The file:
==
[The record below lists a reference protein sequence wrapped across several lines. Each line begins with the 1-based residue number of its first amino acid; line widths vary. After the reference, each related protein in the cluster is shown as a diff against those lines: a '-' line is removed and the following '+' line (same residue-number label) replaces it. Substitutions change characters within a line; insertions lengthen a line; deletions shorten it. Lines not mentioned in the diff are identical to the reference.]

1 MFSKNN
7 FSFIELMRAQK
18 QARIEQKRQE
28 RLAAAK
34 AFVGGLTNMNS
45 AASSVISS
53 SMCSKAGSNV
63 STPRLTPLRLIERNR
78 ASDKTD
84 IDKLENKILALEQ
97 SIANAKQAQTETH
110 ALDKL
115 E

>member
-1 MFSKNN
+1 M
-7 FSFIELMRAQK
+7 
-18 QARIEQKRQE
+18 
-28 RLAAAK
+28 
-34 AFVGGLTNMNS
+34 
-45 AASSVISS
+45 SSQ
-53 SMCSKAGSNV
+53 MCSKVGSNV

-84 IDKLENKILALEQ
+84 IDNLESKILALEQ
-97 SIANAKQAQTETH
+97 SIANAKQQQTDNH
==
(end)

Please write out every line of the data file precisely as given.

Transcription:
[The record below lists a reference protein sequence wrapped across several lines. Each line begins with the 1-based residue number of its first amino acid; line widths vary. After the reference, each related protein in the cluster is shown as a diff against those lines: a '-' line is removed and the following '+' line (same residue-number label) replaces it. Substitutions change characters within a line; insertions lengthen a line; deletions shorten it. Lines not mentioned in the diff are identical to the reference.]

1 MFSKNN
7 FSFIELMRAQK
18 QARIEQKRQE
28 RLAAAK
34 AFVGGLTNMNS
45 AASSVISS
53 SMCSKAGSNV
63 STPRLTPLRLIERNR
78 ASDKTD
84 IDKLENKILALEQ
97 SIANAKQAQTETH
110 ALDKL
115 E

>member
-1 MFSKNN
+1 M
-7 FSFIELMRAQK
+7 
-18 QARIEQKRQE
+18 
-28 RLAAAK
+28 
-34 AFVGGLTNMNS
+34 
-45 AASSVISS
+45 SSQ
-53 SMCSKAGSNV
+53 MCSKVGSNV

-84 IDKLENKILALEQ
+84 IDNLESKILALEQ
-97 SIANAKQAQTETH
+97 SIANAKQQQTDNH